Other family members are more flexible. Thirteen-year-old Wyatt, for instance, is quickly at home, tuning into little customs and idioms as if born to them. Georgia, an attractive 16-year-old, is at home in a different way: Parents have a hard enough time dealing with adolescent sexuality; throw a foreign, disapproving community into the mix and it's almost comic.

Shortly after returning to the States, the New York family relocated to Austin, where Pierson is teaching a film production class at UT and working on a Split Screen DVD release with Aspyr Media. He and Janet have already become familiar faces on the local film scene, hanging out at Austin Film Society events while helping to promote the documentary on the festival circuit.

Having seen so many films grow from idea to finished product, they're more circumspect about their role as subject than many documentary stars are. Pierson, with his eye toward marketability, may be the only doc subject ever who thinks the movie he stars in should be shorter.

Still, Janet admits that "It's hard to have your life edited by someone else. No matter how sensitive they are, they're only getting part of the story. I appreciate Steve's narrative construct, but I do take exception to some of his points and the context he provides. I think we were more integrated in the community and he wasn't able to capture that because of the Fijians' language and camera shyness."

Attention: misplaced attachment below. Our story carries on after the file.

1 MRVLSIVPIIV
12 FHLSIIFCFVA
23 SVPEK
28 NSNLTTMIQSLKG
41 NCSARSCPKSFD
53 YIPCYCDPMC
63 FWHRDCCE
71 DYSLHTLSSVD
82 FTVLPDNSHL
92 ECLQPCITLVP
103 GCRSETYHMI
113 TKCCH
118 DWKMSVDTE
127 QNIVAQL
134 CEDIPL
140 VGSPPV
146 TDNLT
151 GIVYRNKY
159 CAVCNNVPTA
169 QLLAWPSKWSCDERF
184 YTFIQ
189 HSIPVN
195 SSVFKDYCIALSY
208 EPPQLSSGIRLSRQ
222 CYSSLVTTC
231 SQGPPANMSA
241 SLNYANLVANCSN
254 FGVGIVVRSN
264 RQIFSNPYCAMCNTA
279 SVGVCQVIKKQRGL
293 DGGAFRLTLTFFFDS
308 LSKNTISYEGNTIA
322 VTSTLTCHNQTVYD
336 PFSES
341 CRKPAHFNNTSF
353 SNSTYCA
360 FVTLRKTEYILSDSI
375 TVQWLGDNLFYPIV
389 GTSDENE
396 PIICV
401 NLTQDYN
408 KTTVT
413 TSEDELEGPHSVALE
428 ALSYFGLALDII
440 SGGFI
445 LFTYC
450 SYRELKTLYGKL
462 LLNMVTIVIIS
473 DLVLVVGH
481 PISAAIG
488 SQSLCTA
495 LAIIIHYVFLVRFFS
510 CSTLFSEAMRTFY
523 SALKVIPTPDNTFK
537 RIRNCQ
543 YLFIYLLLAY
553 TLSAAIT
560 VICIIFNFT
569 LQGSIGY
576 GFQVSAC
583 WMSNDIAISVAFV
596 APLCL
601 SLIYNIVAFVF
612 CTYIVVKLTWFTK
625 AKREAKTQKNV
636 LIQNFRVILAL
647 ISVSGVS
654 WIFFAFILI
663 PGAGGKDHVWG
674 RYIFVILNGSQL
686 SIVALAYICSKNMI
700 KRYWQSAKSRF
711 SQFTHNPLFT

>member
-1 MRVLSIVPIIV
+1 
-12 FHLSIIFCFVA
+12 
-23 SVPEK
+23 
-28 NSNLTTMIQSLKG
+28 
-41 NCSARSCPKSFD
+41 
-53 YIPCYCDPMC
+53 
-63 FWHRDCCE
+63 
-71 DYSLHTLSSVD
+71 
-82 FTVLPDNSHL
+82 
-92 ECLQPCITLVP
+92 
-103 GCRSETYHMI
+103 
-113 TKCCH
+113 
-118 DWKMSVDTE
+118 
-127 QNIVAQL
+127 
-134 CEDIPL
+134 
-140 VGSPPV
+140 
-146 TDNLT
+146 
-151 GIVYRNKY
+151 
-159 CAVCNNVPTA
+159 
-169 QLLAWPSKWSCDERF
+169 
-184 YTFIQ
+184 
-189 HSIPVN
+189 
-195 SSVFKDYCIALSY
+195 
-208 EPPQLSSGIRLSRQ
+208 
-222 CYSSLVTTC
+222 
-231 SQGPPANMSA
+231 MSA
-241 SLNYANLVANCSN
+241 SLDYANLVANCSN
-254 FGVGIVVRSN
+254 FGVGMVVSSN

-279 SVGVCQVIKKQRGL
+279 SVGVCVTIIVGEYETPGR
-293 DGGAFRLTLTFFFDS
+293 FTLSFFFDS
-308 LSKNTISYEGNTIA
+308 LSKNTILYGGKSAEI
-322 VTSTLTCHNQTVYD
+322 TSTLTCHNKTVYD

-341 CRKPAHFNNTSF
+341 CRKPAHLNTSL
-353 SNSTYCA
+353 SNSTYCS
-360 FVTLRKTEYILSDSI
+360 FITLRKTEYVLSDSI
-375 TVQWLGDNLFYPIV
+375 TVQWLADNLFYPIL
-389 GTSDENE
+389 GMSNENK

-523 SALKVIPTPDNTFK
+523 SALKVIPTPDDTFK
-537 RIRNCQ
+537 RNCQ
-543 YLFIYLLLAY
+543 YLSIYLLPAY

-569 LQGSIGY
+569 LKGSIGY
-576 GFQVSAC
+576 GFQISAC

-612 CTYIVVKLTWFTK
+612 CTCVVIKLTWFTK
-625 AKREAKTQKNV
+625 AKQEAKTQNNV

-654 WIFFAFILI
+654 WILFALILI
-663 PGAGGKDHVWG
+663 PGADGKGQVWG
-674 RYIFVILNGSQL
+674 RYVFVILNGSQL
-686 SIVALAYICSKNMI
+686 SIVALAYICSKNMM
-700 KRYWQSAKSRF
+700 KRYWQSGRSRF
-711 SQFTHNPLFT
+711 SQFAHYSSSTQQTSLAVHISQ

Like almost all documentarians, James does sculpt reality into his own feature-length plots and subplots. Viewers won't realize that Pierson was quite ill during almost half of the film shoot; only toward the end does the filmmaker collect the worst of the illness into a self-contained episode. And James, for the sake of a laugh, gives us the impression that Janet never wanted to embark on this adventure in the first place.

After the family's first short visit, she says, "I knew it was inevitable `John would` go back. When I received his e-mail that the theater was about to close and that he wanted to buy it, I just knew it was one of those big moments in our lives. 9-11 cemented the leap - it was like, Life is short, why not? In terms of making a film, it took me about 30 seconds. I know there's the quote in the film where I say 'No!' but frankly, the interview was cut short." After her initial resistance, Janet says, "I thought about how much documentaries have meant to me, and what a great adventure it was going to be. I realized that even though I'm not a performer in any sense, that I'd have to sacrifice my vanity and allow it to happen. I understood it was a good story."

And will the story have a sequel? Pierson says it would be "a blast" to return during Hollywood's annual summer blockbuster roll-out, when he could screen the broad action and comedy spectacles that drew the best response from Fiji crowds. He figures the island wouldn't get tired of him - just so long as each visit begins with a retrospective of all the movies The Rock made while the 180 Meridian Cinema was closed for business.

By John DeFore